Dosimetry and Medical Radiation Physics Section

From the IAEA Division of Human Health

What is medical physics?

It is the discipline that applies physics to the needs of clinical medicine, overseeing clinical applications of radiation and developing the innovative medical technologies of tomorrow. Medical physicists working in the clinical environment play a key role in ensuring that the radiation delivered to the patient for diagnosis or treatment purposes is carried out accurately and in a way that makes it effective, while maximising the patient’s safety.

What is dosimetry?

Whether weighing out apples at the supermarket or medication at the drug store, the decisions we make, and the consequences thereof, depend on the amount we buy - or rather the measured weight - of the product. But, what if the thing we are measuring is completely invisible? Dosimetry is the measuring procedure applied to ionizing radiation which is used, for example, to treat cancer by destroying harmful cells; ionizing radiation is invisible and undetectable to the human senses, yet it has to be precisely measured in order to be effectively delivered.

Why is dosimetry so important?

Measurements are part of our everyday life, but while an error of a few percent may not be of concern when weighing fruits, when it comes to medical treatment it is necessary to be very precise. Ionizing radiation, which can be used to treat cancer, requires the utmost care in ensuring it is accurately measured, since too little or too much radiation can be harmful to the patient. The work of the Dosimetry and Radiation Physics (DMRP) Section aims at achieving good quality and effectiveness of diagnostic and therapeutic procedures involving ionizing radiation, ensuring that patients are only receiving the needed radiation and are protected as much as possible from the radiation’s side effects. The harmonization and standardization of best practices ensure that patients receive the best care possible worldwide.

What is the role of the IAEA in medical physics?

Imaging and treatment modalities require accurate dosimetry and complex quality assurance (QA) procedures. In view of the increasing complexity of the technology and combined imaging and treatment modalities, the need for QA is expected to increase to ensure appropriate clinical outcomes and to reduce the likelihood of errors, accidents and misdiagnoses. The IAEA develops internationally harmonized dosimetry and QA protocols and provides guidance to Member States for their implementation.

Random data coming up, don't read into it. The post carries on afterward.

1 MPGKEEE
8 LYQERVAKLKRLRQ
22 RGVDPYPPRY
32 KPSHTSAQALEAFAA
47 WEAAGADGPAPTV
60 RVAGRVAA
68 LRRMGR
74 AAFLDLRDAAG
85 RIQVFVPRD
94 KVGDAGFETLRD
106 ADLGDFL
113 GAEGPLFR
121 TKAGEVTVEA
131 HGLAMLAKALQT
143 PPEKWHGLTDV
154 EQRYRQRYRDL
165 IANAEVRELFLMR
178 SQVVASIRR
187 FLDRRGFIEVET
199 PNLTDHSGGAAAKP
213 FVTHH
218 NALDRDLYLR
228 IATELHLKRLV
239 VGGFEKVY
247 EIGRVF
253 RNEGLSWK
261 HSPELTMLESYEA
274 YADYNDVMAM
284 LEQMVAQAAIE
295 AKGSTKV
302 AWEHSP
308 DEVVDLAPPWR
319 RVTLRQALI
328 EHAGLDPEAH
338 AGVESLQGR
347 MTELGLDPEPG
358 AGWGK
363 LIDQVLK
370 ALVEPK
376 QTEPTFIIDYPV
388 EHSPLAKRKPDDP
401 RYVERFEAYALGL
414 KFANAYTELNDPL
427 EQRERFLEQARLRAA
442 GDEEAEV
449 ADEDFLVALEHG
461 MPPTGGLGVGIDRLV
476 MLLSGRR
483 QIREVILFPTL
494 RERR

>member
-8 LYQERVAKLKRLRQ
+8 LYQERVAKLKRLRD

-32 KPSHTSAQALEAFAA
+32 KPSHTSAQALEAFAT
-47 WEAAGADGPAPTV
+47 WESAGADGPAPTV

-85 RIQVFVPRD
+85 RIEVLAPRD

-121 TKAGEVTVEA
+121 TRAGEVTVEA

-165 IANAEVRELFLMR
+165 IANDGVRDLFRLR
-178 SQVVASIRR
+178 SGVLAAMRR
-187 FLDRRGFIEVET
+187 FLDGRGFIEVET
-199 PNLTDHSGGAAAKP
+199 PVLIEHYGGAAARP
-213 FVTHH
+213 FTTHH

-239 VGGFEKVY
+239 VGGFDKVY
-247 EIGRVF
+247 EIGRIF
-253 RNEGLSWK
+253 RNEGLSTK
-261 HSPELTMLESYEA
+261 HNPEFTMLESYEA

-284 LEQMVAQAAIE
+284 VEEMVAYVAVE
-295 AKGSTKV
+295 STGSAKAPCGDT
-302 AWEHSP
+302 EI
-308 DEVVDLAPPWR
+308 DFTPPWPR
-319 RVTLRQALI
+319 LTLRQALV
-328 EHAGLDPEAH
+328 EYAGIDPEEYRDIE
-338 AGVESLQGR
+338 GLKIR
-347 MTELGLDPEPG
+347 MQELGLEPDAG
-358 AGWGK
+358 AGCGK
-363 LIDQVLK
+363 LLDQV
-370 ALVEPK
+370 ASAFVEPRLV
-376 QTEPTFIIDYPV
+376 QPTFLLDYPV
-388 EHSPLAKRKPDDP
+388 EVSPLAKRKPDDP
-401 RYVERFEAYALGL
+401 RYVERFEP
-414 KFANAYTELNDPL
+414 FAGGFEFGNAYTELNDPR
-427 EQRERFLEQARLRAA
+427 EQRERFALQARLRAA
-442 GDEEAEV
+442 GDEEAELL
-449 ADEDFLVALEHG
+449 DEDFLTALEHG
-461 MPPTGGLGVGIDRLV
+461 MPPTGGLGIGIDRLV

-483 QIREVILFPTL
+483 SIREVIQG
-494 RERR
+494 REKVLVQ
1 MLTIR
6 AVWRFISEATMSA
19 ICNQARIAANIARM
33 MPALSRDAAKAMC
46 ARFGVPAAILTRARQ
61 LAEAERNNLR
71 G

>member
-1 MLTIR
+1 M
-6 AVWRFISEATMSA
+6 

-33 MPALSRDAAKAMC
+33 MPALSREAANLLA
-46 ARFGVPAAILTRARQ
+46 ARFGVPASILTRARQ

What is the role of the IAEA in dosimetry?

The Dosimetry Laboratory plays a key role in establishing and disseminating best practices in the safe and effective use of radiation for the diagnosis and treatment of cancer through its quality assurance services related to medical physics and dosimetry, for which demand is steadily increasing. The IAEA supports Member States by:

  1. Setting up national dosimetry and calibration laboratories, linked to the international system of measurements, through the IAEA/WHO Network of Secondary Standards Dosimetry Laboratories;
  2. Providing essential dosimetry services to countries that have no national dosimetry infrastructure;
  3. Supporting education and training of specialists working in dosimetry laboratories and medical physicists working in hospitals to ensure consistency of the dosimetry chain at national level.

Calibration of ionisation chamber for use in radiotherapy. (Photo: E. Izewski, IAEA)

IAEA publications, guidelines for dosimetry procedures

Set-up for a thermoluminescent dosimeter (TLD) dose measurement. (Photo from IAEA TLD irradiation video tutorial, E. Izewski, IAEA)

Solid water phantom used for dosimetry audit. (Photo: E. Izewski, IAEA)

Calibration of detector used in diagnostic radiology